A year in review – instagram inspiration part 2 (the bad)

I’m only weeeeks behind on getting this out. Sorry, all my six readers.

Now, like in my previous post (if you skip the hockey one I reblogged – sorry, but that was an amazing night and game and no I’m actually not sorry I reblogged), I highlighted several things I thought were super great about what using Instagram can do for quilt inspiration. But with good things, there are often downsides, and I know I have definitely come across a few.

1)FABRIC TEMPTATION. Seriously, I have probably spent more money this past year on fabric than everything I ever purchased up to last year, including non fabric quilting supplies. Fabric is gorgeous, and when everyone posts their latest purchase and happy mail from conventions and sales and shops, it’s really hard to resist. With Instagram, you can also follow designers and shops directly, and so you see the latest lines and all the sales. It isn’t just stores and shops that are the problem, either. See, there is this little hashtag called #thegreatfabricdestash with THOUSANDS of posts of users destashing some of their fabric stash. It’s usually at at least a slightly discounted price, and a lot of it is OOP, so that can be a problem. I am usually a little late to the ball game with big destashes, so I haven’t purchased a lot. Tula Pink goes especially fast, and the prices can get really high, so I’ve actually taken to make sure I don’t follow any destash accounts and I avoid Instagram when one of the people I follow regularly hosts a destash because I just don’t want the temptation to get caught up in it all, and believe me, it is really easy to get caught up in the frenzy of fabric purchases, especially when something highly sought after is on the line.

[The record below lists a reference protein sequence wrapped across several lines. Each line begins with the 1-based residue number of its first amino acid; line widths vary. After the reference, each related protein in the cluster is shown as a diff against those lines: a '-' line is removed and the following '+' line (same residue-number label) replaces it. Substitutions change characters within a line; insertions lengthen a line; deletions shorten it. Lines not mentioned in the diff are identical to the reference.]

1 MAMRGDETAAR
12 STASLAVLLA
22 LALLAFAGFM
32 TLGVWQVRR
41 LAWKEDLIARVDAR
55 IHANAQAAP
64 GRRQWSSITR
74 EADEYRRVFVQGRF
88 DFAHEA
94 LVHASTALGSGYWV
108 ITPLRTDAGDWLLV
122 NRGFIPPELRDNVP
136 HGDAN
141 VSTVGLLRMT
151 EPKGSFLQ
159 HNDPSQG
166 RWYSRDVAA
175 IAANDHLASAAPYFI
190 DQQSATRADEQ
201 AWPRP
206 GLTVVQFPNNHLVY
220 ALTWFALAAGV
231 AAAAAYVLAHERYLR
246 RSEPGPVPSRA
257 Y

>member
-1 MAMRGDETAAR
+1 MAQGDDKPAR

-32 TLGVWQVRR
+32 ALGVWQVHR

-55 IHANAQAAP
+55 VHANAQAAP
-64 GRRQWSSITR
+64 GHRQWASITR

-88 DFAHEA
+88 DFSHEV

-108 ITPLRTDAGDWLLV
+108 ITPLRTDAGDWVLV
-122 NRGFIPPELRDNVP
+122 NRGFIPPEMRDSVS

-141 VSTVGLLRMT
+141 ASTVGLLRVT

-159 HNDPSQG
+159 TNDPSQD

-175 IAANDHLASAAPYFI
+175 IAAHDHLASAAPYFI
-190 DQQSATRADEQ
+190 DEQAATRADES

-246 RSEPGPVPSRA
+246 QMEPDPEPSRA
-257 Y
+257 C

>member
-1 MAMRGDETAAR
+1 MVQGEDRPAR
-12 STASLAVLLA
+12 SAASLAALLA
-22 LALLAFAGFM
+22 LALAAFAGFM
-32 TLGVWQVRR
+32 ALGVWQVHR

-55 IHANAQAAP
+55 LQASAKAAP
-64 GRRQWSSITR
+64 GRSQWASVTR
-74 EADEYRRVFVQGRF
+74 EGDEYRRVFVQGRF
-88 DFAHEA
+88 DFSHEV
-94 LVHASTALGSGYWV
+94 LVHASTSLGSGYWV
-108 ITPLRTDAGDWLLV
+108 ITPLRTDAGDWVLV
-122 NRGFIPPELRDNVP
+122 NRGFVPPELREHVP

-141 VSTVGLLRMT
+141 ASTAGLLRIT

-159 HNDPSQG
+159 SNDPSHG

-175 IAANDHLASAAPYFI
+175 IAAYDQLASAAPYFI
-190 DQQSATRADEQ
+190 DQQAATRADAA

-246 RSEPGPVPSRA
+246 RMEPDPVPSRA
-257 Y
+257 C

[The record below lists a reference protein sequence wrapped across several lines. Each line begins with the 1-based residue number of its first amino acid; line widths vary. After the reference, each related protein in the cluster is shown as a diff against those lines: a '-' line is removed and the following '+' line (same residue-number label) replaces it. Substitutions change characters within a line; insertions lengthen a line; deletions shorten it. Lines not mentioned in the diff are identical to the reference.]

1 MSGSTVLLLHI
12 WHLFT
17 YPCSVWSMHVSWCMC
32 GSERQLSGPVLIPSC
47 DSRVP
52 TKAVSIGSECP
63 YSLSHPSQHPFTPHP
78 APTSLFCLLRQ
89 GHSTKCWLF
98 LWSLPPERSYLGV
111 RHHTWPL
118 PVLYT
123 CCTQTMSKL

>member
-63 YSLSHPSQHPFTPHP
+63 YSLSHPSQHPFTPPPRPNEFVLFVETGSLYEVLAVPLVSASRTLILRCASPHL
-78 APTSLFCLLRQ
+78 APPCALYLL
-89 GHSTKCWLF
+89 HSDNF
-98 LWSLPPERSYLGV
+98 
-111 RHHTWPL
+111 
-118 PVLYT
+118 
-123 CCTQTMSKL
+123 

2) Every thing starts to look the same. I don’t mean this as an insult to anyone, because certainly everyone buts a lot of effort into every thing that they make, but after a while, it seems a lot of the work people make tends to start resembling each other, and it’s quite hard to really stand out and find your own voice. Now, a lot of quilters really just like to make what they know looks good, and I don’t think there is anything wrong at all with making a trendy quilt in a trendy quilt pattern with the latest fabrics, but for me, it’s started to become a bit much. I suppose there is a safety in knowing what already looks good, and like I said, that really is okay, I’m just a bit weary, creatively, from it all. A lot can be learned from mimicking other artists and quilters, and I’ve certainly made some cookie cutter quilts, but I’ve learned enough now that I really want to branch out and find where I stand in it all.

3) Extreme sadness when my quilt friends get to go do cool things and I can’t. I’m just three hours from where Quiltcon was held this year, and because of other things going on around that time, I couldn’t go. I signed up for classes and everything, and missed one of the biggest quilting events of the year, where pretty much my entire list of IG friends were. I had to not look at IG that whole week because everyone was sharing awesome purchases, amazing quilts, and getting to hang out with each other. It made me sad.

And that’s really about it for me on the bad. I have another post on quilt swaps which will hopefully not take a month to write. Thanks!

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